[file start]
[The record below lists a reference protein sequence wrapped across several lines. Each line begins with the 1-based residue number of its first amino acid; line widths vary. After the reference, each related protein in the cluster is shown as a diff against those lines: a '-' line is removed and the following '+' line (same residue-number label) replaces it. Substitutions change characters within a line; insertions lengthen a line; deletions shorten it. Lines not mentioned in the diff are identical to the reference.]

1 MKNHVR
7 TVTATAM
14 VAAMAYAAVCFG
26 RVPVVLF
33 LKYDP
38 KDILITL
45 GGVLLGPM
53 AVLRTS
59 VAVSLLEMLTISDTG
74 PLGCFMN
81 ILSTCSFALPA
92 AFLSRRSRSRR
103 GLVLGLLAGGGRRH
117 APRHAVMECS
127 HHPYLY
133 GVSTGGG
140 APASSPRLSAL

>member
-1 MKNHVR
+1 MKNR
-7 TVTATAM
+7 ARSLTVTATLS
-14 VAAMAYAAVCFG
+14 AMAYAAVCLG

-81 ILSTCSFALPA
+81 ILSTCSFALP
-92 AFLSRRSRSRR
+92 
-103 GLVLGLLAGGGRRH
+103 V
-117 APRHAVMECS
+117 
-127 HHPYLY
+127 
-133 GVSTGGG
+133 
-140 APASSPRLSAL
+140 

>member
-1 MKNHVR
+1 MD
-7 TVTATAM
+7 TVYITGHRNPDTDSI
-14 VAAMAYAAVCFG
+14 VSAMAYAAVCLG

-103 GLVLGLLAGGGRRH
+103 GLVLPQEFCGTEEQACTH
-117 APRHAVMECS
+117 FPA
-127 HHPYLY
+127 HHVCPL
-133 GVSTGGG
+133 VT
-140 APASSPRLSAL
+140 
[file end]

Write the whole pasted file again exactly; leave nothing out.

[The record below lists a reference protein sequence wrapped across several lines. Each line begins with the 1-based residue number of its first amino acid; line widths vary. After the reference, each related protein in the cluster is shown as a diff against those lines: a '-' line is removed and the following '+' line (same residue-number label) replaces it. Substitutions change characters within a line; insertions lengthen a line; deletions shorten it. Lines not mentioned in the diff are identical to the reference.]

1 MKNHVR
7 TVTATAM
14 VAAMAYAAVCFG
26 RVPVVLF
33 LKYDP
38 KDILITL
45 GGVLLGPM
53 AVLRTS
59 VAVSLLEMLTISDTG
74 PLGCFMN
81 ILSTCSFALPA
92 AFLSRRSRSRR
103 GLVLGLLAGGGRRH
117 APRHAVMECS
127 HHPYLY
133 GVSTGGG
140 APASSPRLSAL

>member
-1 MKNHVR
+1 MKNR
-7 TVTATAM
+7 ARSLTVTATLS
-14 VAAMAYAAVCFG
+14 AMAYAAVCLG

-81 ILSTCSFALPA
+81 ILSTCSFALP
-92 AFLSRRSRSRR
+92 
-103 GLVLGLLAGGGRRH
+103 V
-117 APRHAVMECS
+117 
-127 HHPYLY
+127 
-133 GVSTGGG
+133 
-140 APASSPRLSAL
+140 

>member
-1 MKNHVR
+1 MD
-7 TVTATAM
+7 TVYITGHRNPDTDSI
-14 VAAMAYAAVCFG
+14 VSAMAYAAVCLG

-103 GLVLGLLAGGGRRH
+103 GLVLPQEFCGTEEQACTH
-117 APRHAVMECS
+117 FPA
-127 HHPYLY
+127 HHVCPL
-133 GVSTGGG
+133 VT
-140 APASSPRLSAL
+140 